Support for LAist comes from
Made of L.A.
Stay Connected

Share This

This is an archival story that predates current editorial management.

This archival content was written, edited, and published prior to LAist's acquisition by its current owner, Southern California Public Radio ("SCPR"). Content, such as language choice and subject matter, in archival articles therefore may not align with SCPR's current editorial standards. To learn more about those standards and why we make this distinction, please click here.

Arts and Entertainment

Movie Review: Mutual Appreciation

Our June member drive is live: protect this resource!
Right now, we need your help during our short June member drive to keep the local news you read here every day going. This has been a challenging year, but with your help, we can get one step closer to closing our budget gap. Today, put a dollar value on the trustworthy reporting you rely on all year long. We can't hold those in power accountable and uplift voices from the community without your partnership.

So my first movie review for LAist turns out to be for a totally New York movie. That’s ironic, or something. Not that you know it’s set in New York, per se, because it’s mostly interior shots and they never really say where it is. But you’d kinda be able to guess after a while, because pretty much every character is like Woody Allen without the jokes: whiny, navel-gazing in a neurotic way (as opposed to in a narcissistic way, which would be L.A.), unattractive, nerdy...most of all, though, they’re not funny. Which wouldn’t be a problem except that it feels like they’re supposed to be.

Otherwise, the movie is just plotless and pointless.

I like that it’s in black and white film, though. You don’t see that much any more, mainly because it used to be the recourse of a low-budget filmmaker, but these days color DV is cheaper still. Black and white nowadays makes me think of Jim Jarmusch, or Louis C.K.’s absolutely fantastic and never-widely-released movie TOMORROW NIGHT.

Support for LAist comes from

Writer-director Andrew Bujalski, possibly needless to say, isn’t comparable to either -- his humor isn’t deadpan dry enough to be like Jarmusch, or surrealist enough to be C.K. His characters have conversations about things like iron deficiencies or good David Bowie versus bad David Bowie, and argue mildly about how to make cookies, but there aren’t any funny lines as such. Maybe you’re supposed to be all, “Hey, this situation seems uncomfortably familiar to one I recently experienced! Boy, the parallels sure are amusing!”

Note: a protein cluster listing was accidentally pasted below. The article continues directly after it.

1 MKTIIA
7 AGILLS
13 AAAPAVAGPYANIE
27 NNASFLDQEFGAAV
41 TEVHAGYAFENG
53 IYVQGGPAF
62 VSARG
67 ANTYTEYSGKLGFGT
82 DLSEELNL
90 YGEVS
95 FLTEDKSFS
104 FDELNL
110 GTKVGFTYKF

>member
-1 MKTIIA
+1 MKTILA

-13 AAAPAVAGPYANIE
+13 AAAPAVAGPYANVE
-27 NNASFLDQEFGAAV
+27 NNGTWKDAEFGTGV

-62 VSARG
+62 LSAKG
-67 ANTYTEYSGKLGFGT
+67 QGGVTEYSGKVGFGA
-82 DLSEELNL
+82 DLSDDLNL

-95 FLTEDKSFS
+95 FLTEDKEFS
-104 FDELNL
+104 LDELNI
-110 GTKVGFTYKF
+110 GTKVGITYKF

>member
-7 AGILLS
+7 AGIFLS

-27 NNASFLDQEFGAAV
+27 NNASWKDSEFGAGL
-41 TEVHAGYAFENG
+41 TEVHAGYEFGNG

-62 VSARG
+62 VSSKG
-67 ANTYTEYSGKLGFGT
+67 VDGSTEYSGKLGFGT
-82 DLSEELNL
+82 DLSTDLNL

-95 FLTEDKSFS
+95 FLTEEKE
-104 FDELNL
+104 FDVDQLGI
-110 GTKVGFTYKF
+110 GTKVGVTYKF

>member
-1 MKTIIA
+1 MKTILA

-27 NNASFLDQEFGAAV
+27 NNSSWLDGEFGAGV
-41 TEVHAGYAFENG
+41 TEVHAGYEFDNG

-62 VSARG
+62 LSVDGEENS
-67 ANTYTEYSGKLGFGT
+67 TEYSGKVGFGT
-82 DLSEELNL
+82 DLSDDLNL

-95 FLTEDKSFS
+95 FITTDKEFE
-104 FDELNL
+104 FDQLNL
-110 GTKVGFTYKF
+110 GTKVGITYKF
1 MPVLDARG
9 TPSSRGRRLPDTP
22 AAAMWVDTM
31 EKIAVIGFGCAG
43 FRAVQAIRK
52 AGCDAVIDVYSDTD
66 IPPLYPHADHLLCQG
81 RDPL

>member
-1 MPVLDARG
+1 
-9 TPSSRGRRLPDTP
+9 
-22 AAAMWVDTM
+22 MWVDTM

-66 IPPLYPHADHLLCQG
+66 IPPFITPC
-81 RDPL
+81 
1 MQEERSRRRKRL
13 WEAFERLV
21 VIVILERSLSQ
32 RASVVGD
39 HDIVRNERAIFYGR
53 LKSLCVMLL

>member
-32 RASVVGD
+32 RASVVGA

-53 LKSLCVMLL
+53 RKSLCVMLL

So, if you're an irritating singer-songwriter from Boston (Alan, played by Justin Rice, who actually is in a band called Bishop Allen) who moves to the big city to hang with your best friend Lawrence (Bujalski) and his girlfriend Ellie (Rachel Clift), this could be your thing. Alan loses my sympathies right away, however, when this one smokin' hot Asian chick (Seung-Min Lee) comes on to him, makes out with him, and he totally turns her down, which is uncomfortable for him not because she's hot, but because her brother, who isn't Asian, has become his drummer. At least I think it's her brother. That part isn't totally clear.

Then Alan books a gig, and we have to hear him sing and play for one and a half songs, and people complain there isn't a big turnout, but he has at least ten attendees, which is pretty good for someone who just moved to town -- I've certainly been to worse-attended concerts in my time. After that, there are two different parties. First, one held by a creepy bald dude who
seems to be hitting on the Asian chick, which could be uncomfortable except that Alan has already decided he doesn't care about her. This is followed by another party where everyone is wearing wigs and all the ladies make Alan dress in drag. The fact that these parties drag on into the a.m. hours is also a signal that this is New York -- when was the last L.A. party you went to where most of the guests hadn't split by midnight?

Normally I wouldn't spoil any more of the "plot," but every single description I've read of this movie anywhere (i.e. its own press notes and the Scott Foundas review in the Weekly) defines the movie based on what happens in the last act, which is that Alan and Ellie kinda start being attracted to each other. The best part about that is they deserve each other, but the worst part is it's hard to sympathize with either one, because you, the moviegoer, could almost certainly do better. I hardly ever get a date [cue someone in the comments section: "With reviews like this, I can see why!" Ha ha, tee hee, move along] but I nonetheless feel like I'm one up on these losers. But good for Alan that he left the hot Asian chick so that she can find someone better to hook up with later on. Towards the end, Lawrence tells Ellie that she's funny, to which I wanted to yell, "NO! NO SHE'S NOT! AND NEITHER ARE YOU!"

There was an English movie that came out a few weeks ago called THE TROUBLE WITH MEN AND WOMEN that had the same theme, but wasn't trying to be funny, and actually had a certain amount of reality to it -- when it showed sex, the sex looked real and not like Hollywood choreography. See that one instead, if you're into this sort of thing. This one has no sex, just a
heaping dose of the awkwardness that surrounds it. Which is no fun.

Mutual Appreciation opens today at the Sunset 5 and Pasadena Playhouse

Most Read